STATE COLLEGE, Pa. (KDKA/AP) — Penn State’s interim head football coach Tom Bradley says he is taking over for legendary coach Joe Paterno “with very mixed emotions” and wants to “find a way to restore confidence and to start a healing process” within the community.
In the wake of the dismissal of Paterno by the University’s Board of Trustees on Wednesday night, Bradley – the Nittany Lions’ defensive coordinator – was named interim coach.
Tom Bradley’s Uncut News Conference:
He said he had “no reservations” about taking over.
“I take this job with very mixed emotions due to the situation,” said Bradley. “I’ve been asked by the university – by the Board of Trustees, by Rod Erickson – to handle this and I told them I would do it last night, and I will proceed in the manner that Penn State expects.
“As I met with the players last night and today, I told them the expectation are the expectations,” he said. “We’re not going to waiver from that.”
Bradley is expected to coach through the end of the season, starting with Saturday’s home finale versus Nebraska.
“This team has put a lot of hard work in,” Bradley said. “This is Senior Day for them, they deserve to have this day, that’s what they’ve worked for this whole year and my job is to facilitate that that happens.”
Bradley will meet with parents of current players this evening, and then afterward speak with Penn State’s recruits.
He also had a message for the students following Wednesday night’s protests over the dismissal of Paterno.
An estimated 2,000 students took to the streets of State College after word came down that the long-time coach was out. Some were peaceful but others set off firecrackers, toppled a street lamp and overturned a news truck.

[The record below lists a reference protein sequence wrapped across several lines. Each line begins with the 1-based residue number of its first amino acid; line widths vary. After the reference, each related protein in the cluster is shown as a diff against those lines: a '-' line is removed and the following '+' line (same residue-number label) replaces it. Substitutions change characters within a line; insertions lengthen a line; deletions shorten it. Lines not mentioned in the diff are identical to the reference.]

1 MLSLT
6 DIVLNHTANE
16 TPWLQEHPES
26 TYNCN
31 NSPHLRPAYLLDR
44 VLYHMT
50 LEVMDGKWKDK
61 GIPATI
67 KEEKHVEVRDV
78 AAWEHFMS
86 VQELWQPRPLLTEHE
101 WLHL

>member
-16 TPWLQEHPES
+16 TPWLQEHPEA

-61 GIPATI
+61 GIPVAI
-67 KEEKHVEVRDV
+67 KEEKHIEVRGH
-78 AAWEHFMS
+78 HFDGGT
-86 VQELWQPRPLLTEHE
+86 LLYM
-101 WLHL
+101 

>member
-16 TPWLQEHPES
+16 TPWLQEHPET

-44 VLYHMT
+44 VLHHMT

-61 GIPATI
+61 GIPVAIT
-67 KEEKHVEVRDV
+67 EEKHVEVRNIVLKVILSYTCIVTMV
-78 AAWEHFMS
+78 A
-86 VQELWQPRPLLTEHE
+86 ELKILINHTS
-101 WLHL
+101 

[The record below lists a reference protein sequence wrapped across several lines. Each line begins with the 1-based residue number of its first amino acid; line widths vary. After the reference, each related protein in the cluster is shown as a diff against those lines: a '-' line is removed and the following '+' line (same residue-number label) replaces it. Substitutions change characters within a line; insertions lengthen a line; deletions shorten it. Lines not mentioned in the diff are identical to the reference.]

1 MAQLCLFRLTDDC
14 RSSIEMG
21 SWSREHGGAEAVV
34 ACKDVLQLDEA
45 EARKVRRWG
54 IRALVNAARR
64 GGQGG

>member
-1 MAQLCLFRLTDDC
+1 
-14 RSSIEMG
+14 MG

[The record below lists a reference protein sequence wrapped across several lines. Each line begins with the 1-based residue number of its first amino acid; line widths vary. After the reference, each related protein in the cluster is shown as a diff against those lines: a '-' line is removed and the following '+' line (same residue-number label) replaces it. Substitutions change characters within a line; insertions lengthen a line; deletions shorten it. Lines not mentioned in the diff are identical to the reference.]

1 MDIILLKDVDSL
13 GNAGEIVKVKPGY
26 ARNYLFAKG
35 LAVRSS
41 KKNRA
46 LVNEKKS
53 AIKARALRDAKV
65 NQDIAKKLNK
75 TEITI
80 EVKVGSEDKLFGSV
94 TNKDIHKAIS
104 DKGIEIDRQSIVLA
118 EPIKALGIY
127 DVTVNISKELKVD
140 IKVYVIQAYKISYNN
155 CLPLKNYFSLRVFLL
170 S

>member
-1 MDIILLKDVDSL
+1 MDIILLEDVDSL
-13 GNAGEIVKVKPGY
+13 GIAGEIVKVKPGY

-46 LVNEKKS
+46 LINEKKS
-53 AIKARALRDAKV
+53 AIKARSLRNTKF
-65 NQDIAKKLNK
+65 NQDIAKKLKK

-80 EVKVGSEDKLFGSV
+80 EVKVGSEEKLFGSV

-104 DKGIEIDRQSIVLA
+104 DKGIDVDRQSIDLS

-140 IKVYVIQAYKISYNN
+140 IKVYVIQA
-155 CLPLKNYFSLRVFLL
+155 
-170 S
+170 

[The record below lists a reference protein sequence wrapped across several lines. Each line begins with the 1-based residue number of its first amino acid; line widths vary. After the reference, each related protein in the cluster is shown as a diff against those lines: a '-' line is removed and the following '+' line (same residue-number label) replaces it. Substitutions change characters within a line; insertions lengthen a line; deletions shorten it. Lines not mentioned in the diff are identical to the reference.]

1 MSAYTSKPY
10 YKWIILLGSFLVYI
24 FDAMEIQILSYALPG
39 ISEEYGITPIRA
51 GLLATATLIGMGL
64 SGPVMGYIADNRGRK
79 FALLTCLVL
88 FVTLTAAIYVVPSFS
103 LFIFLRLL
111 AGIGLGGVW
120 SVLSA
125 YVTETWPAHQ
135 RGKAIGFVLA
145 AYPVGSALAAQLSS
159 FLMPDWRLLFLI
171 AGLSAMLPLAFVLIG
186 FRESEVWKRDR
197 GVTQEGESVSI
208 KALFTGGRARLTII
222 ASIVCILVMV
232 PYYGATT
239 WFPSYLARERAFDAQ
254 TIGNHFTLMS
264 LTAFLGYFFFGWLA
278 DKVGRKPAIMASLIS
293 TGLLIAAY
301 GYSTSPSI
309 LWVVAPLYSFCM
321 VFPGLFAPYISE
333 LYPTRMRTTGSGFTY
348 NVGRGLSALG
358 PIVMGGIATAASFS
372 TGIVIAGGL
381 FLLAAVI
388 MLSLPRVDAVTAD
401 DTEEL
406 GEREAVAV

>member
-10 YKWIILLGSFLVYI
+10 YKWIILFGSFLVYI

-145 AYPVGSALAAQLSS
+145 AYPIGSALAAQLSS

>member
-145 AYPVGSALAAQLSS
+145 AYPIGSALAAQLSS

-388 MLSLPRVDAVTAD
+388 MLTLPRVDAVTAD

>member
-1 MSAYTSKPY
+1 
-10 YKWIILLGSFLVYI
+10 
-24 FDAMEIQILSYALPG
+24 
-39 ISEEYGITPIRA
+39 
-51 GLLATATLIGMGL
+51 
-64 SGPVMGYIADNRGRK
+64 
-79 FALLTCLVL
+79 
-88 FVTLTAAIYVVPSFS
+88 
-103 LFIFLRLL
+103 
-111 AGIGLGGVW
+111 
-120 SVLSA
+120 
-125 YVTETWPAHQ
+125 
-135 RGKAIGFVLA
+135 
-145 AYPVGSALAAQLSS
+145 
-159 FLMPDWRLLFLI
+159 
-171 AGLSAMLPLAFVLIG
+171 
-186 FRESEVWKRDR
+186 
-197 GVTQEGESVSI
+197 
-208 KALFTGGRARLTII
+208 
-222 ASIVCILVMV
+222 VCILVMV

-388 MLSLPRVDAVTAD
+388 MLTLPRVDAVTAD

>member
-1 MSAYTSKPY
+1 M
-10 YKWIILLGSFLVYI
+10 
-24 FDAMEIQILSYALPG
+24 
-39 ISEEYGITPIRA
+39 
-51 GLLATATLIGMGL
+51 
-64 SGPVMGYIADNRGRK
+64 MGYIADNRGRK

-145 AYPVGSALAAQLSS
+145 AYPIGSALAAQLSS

“I think the message is clear, let’s show them what Penn State’s really all about,” Bradley said of what he expects from students before, during and after Saturday’s game. “It’s not about some of those activities; let’s show class, let’s show dignity and let’s show what we’re really all about.”
During his news conference, Bradley also talked with great respect of his former boss.
“Coach Paterno will go down in history as one of the greatest men; and maybe most of you know him as a great football coach,” he said. “I’ve had the privilege and the honor to work for him, spend time with him and he’s had such a dynamic impact on so many, so many – I’ll say it again – so many people and player’s lives; and it’s with great respect that I speak of him and I’m proud to say that I work for him.”
Before the news conference, a number of Penn State coaches were seen visiting Paterno’s home. They had no comment for reporters.
KDKA’s Harold Hayes reports:
Anytime he was asked specifically about the child sexual abuse allegations against retired defensive coordinator Jerry Sandusky though, Bradley replied: “Due to the ongoing investigation, I’m not going to comment on the matter.”
However, when asked in general about whether football coaches have a responsibility to report wider allegations of sex crimes, Bradley answered, “We all have a responsibility to take care of our children.”
“I grieve for the victims. I grieve for the families. I’m deeply saddened by that; it’s with great emotion that I say that,” he added. “The football part, we will get working on that right away. Right now, I think you should know where our team is toward this whole issue is toward those children, is toward those families, and our thoughts and our prayers are with them.”
Bradley also said Mike McQueary, the receivers coach who allegedly witnessed Sandusky sexually assaulting a young boy in a shower in 2002, will be coaching on Saturday.
Also, Jay Paterno, Joe Paterno’s son, will remain with the coaching staff.
Bradley has been on the Nittany Lions staff for 33 years.
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